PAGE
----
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Three Games in February

Feb 26, 2013, 8:51 AM EDT

Turchin Stadium

After coaching at the University of Virginia and Santa Clara University, former Notre Dame infielder Eddie Smith (’06) returned to South Bend this past fall, and recently began his first season as an assistant coach with the Irish. In this post, Smith makes his UNDerground debut, sharing a recap of the team’s trip to New Orleans.


In all of sports, there is not a more perfect form of competition than a three-game series in college baseball. The series begins on Friday night with the field impeccably manicured and ends in a cloud of dust Sunday. What happens between the first pitch and the last out is magical.

The best part is that when the dust settles there are no ties, always a distinct series winner and sometimes even complete dominance by one team in the form of a sweep. It is truly a perfect measure of one team against another.

Just before midnight last Thursday, the Notre Dame baseball team arrived at a beautiful Sheraton hotel next to the New Orleans airport as we prepared to take on Tulane in our first three-game series of the year.


After a long day of laying around the hotel and a quick bus trip to a local food court for lunch, at 6:30 the lights of Friday night were on and we were ready to play. Friday is always a critical game in a three-game series as both teams hope to set a tone and take an early lead in the series. With both teams throwing their best pitcher, the game typically moves with a swift crispness as twilight barely has time to turn to darkness before the last out is recorded.

On this Friday, the atmosphere at Tulane’s Turchin Stadium was incredible – the perfect picture of what college baseball is all about. There was a great crowd of loyal Green Wave fans mixed with some faithful Irish fans all taking in this beautiful ballpark.

Finished in 2008, the stadium boasted 2,700 green chair-back seats, a video board rivaling the size of Touchdown Jesus, luxury suites, coaches’ offices and a turf playing surface to allow the team to get many games in despite the wet New Orleans spring climate. (Read as: Shameless ploy for anonymous/any donor reading this blog to add these amenities to Frank Eck Stadium!)

In a typical Friday night pitcher’s duel with both teams throwing their aces, we pulled out a 2-1 win behind the great pitching of Sean Fitzgerald and Dan Slania.

The box score will tell you that the two runs scored by the Irish came on a 6th inning home run from Eric Jagielo. What the box score doesn’t show is that it was a 400-foot opposite field bomb hit through a steady cross wind. Just a half-inning earlier, Tulane’s clean up hitter blasted a shot to the same part of the ballpark that seemed destined to be a home run off the bat, only to be knocked down by the wind and caught at the warning track in left field.




During a three-game series, going into Saturday’s game with a chance to win the series is always a great feeling. Going to sleep Saturday night with visions of a sweep dancing in your head is a better one. After nine innings, three Irish runs and only one run for the Green Wave, that is exactly what we were doing!

Following the game, the Notre Dame Club of New Orleans hosted us for an amazing dinner featuring the local cuisine of jambalaya, spicy shrimp pasta and bread pudding. I don’t think there was a player on the team who didn’t go up for seconds and most probably went up for a third helping – the food was that good! Another huge thanks to the ND Club of New Orleans!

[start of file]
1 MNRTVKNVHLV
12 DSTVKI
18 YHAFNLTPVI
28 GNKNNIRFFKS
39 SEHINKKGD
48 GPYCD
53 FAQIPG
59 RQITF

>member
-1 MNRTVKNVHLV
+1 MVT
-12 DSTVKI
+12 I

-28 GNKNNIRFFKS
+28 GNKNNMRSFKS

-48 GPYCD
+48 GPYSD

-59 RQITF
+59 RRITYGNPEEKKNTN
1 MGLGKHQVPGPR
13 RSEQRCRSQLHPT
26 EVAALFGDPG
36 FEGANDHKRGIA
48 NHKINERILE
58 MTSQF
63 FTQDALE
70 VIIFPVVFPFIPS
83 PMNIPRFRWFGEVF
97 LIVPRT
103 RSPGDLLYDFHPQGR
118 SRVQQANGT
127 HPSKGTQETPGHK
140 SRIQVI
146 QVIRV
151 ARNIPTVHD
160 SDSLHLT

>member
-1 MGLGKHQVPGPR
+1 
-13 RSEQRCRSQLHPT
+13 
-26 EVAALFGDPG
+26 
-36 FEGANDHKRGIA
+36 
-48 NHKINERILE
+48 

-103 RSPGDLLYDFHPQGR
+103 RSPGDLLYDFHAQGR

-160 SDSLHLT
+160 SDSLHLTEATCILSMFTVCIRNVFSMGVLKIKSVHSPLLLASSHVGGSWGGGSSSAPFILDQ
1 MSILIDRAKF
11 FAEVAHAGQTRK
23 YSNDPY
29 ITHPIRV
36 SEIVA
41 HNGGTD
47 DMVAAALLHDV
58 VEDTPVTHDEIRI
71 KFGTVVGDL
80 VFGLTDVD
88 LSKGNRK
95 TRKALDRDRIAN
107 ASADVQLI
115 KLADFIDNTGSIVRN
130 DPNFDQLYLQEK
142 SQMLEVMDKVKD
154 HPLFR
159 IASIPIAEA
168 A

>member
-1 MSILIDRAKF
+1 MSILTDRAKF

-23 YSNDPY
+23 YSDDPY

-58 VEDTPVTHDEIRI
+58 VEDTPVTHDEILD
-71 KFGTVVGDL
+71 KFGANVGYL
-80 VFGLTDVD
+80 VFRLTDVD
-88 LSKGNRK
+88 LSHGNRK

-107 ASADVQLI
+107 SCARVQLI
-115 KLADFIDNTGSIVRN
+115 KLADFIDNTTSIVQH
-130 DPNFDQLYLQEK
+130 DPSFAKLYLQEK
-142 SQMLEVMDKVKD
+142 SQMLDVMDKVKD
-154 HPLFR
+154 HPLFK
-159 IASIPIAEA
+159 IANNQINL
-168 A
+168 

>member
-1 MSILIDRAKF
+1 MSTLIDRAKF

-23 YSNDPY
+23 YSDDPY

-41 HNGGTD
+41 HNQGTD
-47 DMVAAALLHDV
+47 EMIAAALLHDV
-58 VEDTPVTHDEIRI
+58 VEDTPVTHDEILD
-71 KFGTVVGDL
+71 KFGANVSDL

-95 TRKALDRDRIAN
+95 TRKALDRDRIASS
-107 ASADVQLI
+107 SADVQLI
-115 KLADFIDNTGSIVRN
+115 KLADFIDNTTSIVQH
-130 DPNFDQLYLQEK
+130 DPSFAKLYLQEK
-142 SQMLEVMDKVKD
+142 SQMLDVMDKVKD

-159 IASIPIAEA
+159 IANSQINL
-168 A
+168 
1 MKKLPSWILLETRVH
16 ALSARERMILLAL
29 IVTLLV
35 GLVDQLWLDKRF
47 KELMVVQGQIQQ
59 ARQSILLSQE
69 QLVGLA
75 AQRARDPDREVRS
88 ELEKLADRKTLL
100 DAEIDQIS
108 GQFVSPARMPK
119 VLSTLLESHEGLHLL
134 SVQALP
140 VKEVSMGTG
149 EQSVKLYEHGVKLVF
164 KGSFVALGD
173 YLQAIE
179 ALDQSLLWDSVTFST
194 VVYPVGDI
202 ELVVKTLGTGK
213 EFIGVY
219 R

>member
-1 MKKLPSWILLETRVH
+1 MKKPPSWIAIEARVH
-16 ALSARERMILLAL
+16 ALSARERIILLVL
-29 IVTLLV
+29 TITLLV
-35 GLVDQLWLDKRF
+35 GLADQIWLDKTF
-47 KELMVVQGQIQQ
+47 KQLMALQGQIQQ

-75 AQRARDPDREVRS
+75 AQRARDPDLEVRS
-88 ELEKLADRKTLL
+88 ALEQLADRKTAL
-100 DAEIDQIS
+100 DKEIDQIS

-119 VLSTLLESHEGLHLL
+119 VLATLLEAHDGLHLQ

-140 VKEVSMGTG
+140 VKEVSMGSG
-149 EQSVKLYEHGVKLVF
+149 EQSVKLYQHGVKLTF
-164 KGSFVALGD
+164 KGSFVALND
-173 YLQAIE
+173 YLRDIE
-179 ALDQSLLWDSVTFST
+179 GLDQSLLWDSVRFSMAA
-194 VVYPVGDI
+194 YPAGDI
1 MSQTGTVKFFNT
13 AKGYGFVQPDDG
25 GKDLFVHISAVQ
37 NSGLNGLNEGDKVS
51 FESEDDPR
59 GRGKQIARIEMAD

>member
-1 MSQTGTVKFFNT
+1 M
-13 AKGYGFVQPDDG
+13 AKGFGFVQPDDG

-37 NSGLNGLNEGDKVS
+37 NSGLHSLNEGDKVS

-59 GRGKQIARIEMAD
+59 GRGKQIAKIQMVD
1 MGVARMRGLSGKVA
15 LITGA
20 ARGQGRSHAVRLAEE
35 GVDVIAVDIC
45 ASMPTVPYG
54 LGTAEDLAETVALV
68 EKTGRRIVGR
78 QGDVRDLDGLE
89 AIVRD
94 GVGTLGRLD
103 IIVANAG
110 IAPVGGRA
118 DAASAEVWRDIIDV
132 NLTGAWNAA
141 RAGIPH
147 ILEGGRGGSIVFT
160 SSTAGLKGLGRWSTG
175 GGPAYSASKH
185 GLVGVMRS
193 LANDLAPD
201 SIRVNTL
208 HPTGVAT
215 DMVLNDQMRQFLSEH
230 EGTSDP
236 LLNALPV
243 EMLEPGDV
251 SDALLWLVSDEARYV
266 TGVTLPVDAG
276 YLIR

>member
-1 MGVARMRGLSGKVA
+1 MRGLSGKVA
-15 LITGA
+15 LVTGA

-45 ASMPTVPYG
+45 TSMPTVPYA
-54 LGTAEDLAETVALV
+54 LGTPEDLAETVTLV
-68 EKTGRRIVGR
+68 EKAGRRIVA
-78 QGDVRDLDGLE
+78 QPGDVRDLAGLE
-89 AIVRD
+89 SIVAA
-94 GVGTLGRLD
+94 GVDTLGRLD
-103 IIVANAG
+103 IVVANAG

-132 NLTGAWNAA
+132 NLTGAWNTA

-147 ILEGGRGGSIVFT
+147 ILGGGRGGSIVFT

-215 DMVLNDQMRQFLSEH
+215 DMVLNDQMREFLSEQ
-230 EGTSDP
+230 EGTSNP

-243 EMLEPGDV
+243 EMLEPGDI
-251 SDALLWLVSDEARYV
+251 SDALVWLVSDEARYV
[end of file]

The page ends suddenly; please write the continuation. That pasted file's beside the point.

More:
In one of the greatest traditions in all of sports, Notre Dame Baseball has always worn green on Sundays when a sweep is in order. This season, there was a mishap in the delivery of the hats that go along with this uniform and we are still awaiting the arrival of the all-green hat (looking at you adidas!), so the tradition had to be replaced with our throwback gray uniforms.

The Irish were able to jump out to a 5-1 lead through the top of the 5th inning, but after Tulane answered with two runs in the bottom of the 5th to close the gap, everyone in the ballpark sensed the momentum shifting to the Green Wave and a typical Sunday shootout was on the horizon.

Sunday’s game is usually a stark contrast to Friday night’s crisp pitcher’s duel adding more beauty and perfection to a three-game series. Pitching staffs are on their third starter and often the top relievers are used up from the work they put in Friday and Saturday’s games.

Add in the fact that the game is played during the day when the ball carries better, and it can be a scramble to get anybody out in the closing innings of game 3. The term “Sunday shootout” is something every college baseball player or coach is familiar with.

But on this Sunday, freshman Nick McCarty slammed the door shut on Tulane throwing four shut out innings out of the bullpen for us. Ryan Bull added a home run in the 8th for his fourth hit of the day, and the Irish secured the sweep with an 8-3 win.


Overall, the weekend was a great one for Notre Dame Baseball. Off to a 5-1 start, the team has received national attention cracking the top-25 for the first time in seven years. Following the game, Coach Aoki demanded that the players enjoy the victory – but only until 3:30pm Monday when the team had a lift.

As Lou Holtz once said, “If what you did yesterday seems big today, you haven’t done much today.” This couldn’t be more true for the Irish. It is a special team and we have lofty goals, but going forward, all eyes are on the UMass Minutemen who we face Friday at the USA Baseball National Training Complex. Until then – Go Irish!


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